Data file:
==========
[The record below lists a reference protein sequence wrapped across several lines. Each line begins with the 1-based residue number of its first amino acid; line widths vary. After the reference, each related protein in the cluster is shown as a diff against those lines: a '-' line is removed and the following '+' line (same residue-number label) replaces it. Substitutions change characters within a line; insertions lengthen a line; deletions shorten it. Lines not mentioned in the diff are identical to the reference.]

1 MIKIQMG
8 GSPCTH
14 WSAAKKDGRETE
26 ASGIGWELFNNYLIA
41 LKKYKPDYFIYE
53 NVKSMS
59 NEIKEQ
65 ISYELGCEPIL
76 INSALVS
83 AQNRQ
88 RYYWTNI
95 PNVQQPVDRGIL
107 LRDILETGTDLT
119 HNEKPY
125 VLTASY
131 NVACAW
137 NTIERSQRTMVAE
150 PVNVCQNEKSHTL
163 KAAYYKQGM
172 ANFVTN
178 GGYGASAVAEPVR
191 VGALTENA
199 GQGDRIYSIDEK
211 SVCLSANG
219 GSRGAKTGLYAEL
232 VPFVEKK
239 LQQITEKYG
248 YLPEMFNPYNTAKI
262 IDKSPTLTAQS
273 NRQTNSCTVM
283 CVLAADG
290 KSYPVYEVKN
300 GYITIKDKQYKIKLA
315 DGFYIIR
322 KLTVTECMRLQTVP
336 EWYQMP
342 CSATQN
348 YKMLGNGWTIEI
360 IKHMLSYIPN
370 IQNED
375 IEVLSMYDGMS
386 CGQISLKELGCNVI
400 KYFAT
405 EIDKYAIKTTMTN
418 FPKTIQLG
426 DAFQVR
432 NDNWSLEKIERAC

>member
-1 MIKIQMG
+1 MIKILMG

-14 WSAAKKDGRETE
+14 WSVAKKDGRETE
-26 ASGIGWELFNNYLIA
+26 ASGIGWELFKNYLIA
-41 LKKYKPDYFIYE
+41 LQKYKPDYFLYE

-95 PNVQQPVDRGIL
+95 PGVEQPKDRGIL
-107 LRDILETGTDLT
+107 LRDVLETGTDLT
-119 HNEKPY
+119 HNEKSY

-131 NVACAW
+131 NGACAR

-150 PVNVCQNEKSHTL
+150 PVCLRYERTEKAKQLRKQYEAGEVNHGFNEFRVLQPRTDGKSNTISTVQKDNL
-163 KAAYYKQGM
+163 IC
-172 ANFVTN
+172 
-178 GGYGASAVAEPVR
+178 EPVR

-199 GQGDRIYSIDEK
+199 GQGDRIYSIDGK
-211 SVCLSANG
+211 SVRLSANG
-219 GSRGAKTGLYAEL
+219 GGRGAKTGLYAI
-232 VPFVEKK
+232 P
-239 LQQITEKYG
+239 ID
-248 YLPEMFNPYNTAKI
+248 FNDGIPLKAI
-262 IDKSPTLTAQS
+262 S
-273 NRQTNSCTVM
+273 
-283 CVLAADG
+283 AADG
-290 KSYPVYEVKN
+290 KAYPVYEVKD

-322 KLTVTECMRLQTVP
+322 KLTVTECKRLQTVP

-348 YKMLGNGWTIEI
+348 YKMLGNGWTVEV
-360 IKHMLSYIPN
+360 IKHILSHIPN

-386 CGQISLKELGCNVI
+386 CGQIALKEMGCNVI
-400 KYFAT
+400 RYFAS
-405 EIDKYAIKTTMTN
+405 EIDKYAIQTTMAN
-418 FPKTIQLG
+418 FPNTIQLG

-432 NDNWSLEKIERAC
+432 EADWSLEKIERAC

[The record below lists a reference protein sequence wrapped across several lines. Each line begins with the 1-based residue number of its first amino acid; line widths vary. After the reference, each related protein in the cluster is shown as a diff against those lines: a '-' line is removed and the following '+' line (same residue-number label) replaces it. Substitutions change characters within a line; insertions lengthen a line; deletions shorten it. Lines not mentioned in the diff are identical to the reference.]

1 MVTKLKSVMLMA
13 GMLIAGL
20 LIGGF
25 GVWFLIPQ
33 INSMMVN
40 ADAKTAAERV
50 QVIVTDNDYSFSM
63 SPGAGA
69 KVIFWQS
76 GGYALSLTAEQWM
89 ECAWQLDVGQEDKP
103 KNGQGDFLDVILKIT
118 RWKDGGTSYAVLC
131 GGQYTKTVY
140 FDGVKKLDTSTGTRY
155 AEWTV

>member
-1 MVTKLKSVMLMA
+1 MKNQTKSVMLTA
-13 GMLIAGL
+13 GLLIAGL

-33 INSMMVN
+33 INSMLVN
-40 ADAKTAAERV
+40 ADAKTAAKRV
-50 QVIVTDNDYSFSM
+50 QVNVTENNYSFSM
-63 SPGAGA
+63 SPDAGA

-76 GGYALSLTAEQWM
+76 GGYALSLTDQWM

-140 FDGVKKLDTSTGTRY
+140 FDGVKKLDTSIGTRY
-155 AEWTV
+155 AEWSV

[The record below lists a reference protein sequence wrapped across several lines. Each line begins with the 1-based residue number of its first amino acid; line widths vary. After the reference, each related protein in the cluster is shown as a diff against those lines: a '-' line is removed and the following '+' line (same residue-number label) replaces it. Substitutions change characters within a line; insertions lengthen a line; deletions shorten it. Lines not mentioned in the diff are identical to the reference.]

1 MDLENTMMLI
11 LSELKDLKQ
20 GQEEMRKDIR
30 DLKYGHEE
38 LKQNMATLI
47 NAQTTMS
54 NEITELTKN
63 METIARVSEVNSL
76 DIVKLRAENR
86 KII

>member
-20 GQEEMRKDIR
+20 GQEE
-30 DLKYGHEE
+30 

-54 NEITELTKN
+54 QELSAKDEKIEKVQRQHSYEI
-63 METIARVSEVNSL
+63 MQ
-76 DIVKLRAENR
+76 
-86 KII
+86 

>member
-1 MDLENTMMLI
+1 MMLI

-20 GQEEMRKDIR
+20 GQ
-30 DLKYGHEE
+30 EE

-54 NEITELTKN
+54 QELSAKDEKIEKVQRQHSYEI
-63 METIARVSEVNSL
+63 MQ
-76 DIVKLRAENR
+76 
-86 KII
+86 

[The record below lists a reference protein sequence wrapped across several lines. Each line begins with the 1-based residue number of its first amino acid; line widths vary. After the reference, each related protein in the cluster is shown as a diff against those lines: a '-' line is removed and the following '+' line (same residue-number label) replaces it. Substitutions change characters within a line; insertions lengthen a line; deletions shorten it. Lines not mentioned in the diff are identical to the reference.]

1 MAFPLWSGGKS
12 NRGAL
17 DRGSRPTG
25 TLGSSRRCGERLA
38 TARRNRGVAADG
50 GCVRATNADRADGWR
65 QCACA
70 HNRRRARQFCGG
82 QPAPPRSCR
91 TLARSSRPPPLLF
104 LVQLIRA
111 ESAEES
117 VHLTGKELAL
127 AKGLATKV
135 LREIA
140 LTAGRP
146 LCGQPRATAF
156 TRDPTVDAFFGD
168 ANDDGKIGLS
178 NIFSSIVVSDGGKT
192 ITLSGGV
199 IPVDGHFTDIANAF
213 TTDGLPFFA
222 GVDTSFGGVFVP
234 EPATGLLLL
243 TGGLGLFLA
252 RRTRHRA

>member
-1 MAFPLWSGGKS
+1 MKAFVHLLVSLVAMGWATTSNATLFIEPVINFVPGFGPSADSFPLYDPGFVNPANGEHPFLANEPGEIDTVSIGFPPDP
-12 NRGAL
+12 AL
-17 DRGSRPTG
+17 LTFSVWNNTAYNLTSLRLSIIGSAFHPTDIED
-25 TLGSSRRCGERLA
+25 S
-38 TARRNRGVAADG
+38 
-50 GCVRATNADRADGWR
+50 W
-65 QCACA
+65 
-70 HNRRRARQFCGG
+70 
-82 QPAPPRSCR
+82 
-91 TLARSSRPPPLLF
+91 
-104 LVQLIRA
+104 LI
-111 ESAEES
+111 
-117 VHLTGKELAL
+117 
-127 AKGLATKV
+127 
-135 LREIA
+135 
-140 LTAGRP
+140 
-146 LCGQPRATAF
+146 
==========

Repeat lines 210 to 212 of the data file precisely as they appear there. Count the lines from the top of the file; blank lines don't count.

234 EPATGLLLL
243 TGGLGLFLA
252 RRTRHRA